The Love of Money is the Root of All Artistic Compromise?

DreamTaxi Marketing and Media drives artists like me to where we want to go.
DreamTaxi Marketing and Media drives artists like me to where we want to go.

The Bible’s famous statement that the love of money is the root of all evil seems to be quite true – not only on the macro level, but on the micro levels.

Are there exceptions to this generalization?

As with anything, there most certainly are exceptions – but the aforementioned statement has so much the majority of evidence and proof from about every biological, political, and historical record that the exceptions are like grains of sand on an interstellar beach the size of Jupiter.

Loving money drives direct and indirect evil in every industry and this evil via financial affinity does not miss the hearts of even the best artists.

One can easily see compromise in art as even its dedicated starvers get sick of starving and trade in their beauty making and become designers of what the masses demand.  All of us artists run at some speed – some slower than others in hopes of maintaining a form of protest to the almost imminent and required kowtow – toward salary – willing, even with loud groaning, to afford life.

But do we really have to give up our vision of art in whatever creative field we have found?  Can’t we instead become a night stocker at a grocery store or a night stalker for the FBI to get paid and leave our art in its pure state?

I guess it is the choice of each artist – I find it to be a tough one for me most days.

But, I usually side with the love of my art to lead me into some sort of deeper satisfaction than to side with my love of money – which might lead me to a nicer house and car, but leave me with a rather “evil” taste in my mouth.

What about you?

When was the last time you chose the love of art over the love of money?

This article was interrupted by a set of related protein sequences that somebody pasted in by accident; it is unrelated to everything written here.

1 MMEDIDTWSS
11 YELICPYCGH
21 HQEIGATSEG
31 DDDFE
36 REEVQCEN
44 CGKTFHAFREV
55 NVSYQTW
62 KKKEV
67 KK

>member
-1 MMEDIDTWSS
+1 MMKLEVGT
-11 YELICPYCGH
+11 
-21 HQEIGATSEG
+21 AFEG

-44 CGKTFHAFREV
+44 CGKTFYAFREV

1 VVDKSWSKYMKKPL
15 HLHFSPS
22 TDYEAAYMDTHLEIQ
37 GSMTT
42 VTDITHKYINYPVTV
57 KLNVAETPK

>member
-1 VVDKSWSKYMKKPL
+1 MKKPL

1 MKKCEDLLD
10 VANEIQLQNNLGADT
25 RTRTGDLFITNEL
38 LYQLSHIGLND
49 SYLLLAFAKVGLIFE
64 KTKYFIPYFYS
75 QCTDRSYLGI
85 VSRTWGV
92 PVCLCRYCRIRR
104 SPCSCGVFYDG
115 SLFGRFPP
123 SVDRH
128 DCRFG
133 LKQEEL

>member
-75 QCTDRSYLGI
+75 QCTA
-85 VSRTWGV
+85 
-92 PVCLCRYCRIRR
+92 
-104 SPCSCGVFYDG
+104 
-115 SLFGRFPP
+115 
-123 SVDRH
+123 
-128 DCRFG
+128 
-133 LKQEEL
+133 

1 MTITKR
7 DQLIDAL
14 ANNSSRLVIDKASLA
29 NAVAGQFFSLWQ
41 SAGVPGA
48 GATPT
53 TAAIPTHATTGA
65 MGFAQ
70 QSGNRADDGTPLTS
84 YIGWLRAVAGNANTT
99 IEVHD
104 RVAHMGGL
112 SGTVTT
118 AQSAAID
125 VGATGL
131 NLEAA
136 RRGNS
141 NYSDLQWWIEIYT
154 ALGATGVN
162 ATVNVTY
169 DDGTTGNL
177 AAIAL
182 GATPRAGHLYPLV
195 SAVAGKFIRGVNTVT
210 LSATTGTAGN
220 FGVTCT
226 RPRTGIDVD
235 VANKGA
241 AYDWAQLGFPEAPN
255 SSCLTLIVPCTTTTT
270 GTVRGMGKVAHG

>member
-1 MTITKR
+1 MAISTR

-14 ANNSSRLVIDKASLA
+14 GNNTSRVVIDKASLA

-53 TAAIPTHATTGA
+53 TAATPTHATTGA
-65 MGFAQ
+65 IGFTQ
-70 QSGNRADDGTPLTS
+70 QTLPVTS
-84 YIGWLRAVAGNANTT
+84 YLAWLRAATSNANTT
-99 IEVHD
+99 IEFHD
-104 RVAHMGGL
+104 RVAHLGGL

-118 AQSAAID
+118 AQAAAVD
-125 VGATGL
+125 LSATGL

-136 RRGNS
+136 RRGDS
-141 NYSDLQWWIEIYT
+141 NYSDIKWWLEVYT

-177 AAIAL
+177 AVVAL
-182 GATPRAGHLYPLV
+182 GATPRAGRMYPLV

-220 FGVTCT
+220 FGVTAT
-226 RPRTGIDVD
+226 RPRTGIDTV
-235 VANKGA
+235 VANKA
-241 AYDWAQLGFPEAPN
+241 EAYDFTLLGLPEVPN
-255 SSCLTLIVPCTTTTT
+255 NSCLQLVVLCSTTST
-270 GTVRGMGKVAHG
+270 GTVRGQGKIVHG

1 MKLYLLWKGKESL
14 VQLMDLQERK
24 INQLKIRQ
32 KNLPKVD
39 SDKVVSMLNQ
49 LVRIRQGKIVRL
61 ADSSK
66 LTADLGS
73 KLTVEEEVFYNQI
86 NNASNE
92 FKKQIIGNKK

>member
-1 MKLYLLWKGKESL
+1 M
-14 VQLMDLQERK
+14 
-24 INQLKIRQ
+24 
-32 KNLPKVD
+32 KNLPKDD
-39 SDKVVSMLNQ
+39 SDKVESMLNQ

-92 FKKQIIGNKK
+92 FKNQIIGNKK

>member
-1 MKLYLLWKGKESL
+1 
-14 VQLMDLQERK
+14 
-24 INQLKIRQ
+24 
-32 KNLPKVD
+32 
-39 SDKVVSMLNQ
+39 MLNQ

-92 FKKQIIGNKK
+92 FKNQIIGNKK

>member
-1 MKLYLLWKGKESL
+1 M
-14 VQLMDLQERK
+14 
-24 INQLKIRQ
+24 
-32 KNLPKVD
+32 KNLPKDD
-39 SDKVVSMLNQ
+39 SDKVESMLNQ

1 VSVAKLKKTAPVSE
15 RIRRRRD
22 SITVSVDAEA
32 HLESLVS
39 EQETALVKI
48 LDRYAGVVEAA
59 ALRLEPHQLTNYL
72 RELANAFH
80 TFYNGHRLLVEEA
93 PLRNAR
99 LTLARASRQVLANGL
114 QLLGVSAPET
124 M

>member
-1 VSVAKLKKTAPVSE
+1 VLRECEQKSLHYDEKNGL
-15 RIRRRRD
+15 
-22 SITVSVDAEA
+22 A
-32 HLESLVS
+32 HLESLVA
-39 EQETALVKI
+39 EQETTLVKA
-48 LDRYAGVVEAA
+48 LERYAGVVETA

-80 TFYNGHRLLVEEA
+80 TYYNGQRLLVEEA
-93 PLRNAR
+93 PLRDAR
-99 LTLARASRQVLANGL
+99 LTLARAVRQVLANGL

How do you keep yourself from compromising your vision when the money offer seems too good to be true?

The author Loud A. Smith, a friend of mine, says about his book series entitled “Mesus“:  “I could have very easily turned this story into a crowdpleaser with a compromising tweak here and a dumbing down there – I could have made a lot more money from it.  But, if I had pleased the crowd to pocket green paper, I would not have been able to look at myself in the mirror.  And I definitely would not have liked what I put out there.  I may drive a 2006 Saab, but at least I didn’t drive myself mad by loving money more than my version of art.”

His Saab sucks.

But, his words don’t.

Comment away my friends…

Check out his world at Loudsmith Media when you can in the meantime…

 

Tongue of the Taster: Consuming Art

DreamTaxi Marketing and Media drives artists like me to where we want to go.
DreamTaxi Marketing and Media drives artists like me to where we want to go.

If beauty is in the eye of the beholder then why is it that many people who buy “beauty” based on their beholding are judged by experts and art critics as being “blind”.

Why do pieces of art even have official critics if “art attempting beauty” has been given individualized and subjective criteria?

The only expert in determining beauty is me when I behold a piece of art and my opinions of it only matter to me – (same for you)

Bring it back to supply and demand –

Our world demands critics and experts and beauty reviewers because it’s individuals are too afraid to accept the responsibility of determination – We want someone else to tell us how to see.  Thus, there is an ample supply of “seers” who are trained and educated to be our personifications of perspective.  “This is good.  This is art.  This is not.  This is trash.”